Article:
Understanding Visual and Performing Arts is one casualty of new education program
Florida Gulf Coast University is constantly growing and inevitably changing. One of the newest changes the university will implement soon will affect the requirements every FGCU student has to meet in order to graduate.
A new General Education Program, which will start in fall 2015 has been developed by the General Education Council and the General Education Competency Assessment Advisory team.
Eric Otto, Ph.D., the chair of the GEC, said it has been a thoughtful and deliberative process.
“The GEC is a Faculty Senate team and has facilitated all of the main changes to the program,” Otto said. “The CAAT has done more of the assessment of the program.
“In a couple of weeks we are going to present the assessment plan to the university community for feedback so that we can finalize it,” Otto said.
It all started when the Florida legislature passed a law during summer 2012 that changed the state core requirements.
“The changes were prompted by the new law but we didn’t want to just implement the law,” Otto said. “We saw the law as an opportunity to finally think — ‘Is there anything we can do to our General Education program that will improve it?’ So, as a campus we decided yes and the changes we implement will hopefully enhance the program.”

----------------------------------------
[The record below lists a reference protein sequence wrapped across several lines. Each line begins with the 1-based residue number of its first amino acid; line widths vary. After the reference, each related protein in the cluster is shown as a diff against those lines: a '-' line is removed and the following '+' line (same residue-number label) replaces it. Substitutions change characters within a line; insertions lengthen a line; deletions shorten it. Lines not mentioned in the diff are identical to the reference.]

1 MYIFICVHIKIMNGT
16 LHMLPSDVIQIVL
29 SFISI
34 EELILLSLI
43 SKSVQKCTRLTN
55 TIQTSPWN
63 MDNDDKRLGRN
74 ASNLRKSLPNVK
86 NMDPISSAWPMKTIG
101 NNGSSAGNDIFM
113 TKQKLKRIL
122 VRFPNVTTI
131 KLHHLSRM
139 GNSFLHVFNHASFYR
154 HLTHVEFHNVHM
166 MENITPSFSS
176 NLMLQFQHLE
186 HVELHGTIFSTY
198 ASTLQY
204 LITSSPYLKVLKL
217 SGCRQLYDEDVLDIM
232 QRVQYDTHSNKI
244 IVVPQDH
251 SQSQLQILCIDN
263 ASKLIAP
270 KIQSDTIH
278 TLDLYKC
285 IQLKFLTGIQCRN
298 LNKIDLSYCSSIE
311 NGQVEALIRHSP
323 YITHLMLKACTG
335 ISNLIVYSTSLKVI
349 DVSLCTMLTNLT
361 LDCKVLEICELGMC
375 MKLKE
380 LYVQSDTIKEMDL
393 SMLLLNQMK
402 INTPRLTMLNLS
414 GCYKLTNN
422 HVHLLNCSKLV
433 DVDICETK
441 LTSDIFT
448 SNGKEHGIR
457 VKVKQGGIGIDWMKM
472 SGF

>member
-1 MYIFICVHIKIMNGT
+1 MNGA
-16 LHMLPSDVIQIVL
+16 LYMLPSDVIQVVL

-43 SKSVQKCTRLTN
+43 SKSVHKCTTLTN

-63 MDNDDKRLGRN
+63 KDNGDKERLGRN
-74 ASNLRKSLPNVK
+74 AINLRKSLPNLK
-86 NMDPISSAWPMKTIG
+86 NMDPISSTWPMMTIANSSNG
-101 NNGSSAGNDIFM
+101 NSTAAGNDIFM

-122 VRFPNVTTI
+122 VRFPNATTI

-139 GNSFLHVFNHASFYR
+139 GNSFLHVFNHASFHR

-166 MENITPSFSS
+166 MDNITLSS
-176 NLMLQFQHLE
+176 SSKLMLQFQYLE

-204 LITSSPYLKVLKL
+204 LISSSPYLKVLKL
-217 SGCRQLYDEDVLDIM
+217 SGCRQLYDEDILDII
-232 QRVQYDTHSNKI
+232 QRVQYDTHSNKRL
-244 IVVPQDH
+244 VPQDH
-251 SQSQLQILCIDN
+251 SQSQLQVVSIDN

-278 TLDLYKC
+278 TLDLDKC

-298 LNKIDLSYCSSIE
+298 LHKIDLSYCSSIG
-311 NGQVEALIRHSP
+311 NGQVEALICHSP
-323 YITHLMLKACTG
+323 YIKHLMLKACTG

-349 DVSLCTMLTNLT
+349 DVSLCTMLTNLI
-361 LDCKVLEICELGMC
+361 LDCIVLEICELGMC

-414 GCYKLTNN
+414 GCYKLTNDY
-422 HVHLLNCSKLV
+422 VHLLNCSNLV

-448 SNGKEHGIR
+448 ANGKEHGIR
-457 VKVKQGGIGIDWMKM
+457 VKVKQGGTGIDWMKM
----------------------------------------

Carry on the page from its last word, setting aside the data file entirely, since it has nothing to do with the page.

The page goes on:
The subject area requirements will basically remain the same.
One of the main changes is students will no longer be required to take the course Understanding Visual and Performing Arts. Students will now be able to choose from a list of five courses that includes Art Appreciation and Introduction to World Literature.
A few new courses will be offered for FGCU students. Some of the courses are new foreign languages courses such as Chinese and Theater Appreciation.
The general education competency requirements will be changed, too. The current competencies include quantitative reasoning, critical thinking and written communication. A new competency called intercultural knowledge, with the attribute INKN, will be added.
“I think it’s not a radical change,” Otto said. “The only place where students are really going to have to be a little more cognizant when choosing classes is getting the intercultural knowledge courses.”
Existing courses that will be given an INKN attribute are Social Problems, Cultural Anthropology, Diversity Consciousness and Global Studies.
“I think by emphasizing the skills that students are getting they will hopefully start to realize that the courses they might think they will never need are actually helping them develop skills that they will apply in their jobs in the future,” Otto said. “There’s more to education than just getting prepared for a job.”
“I am revising the general education website, so students will be able to see the changes that way too,” Otto said.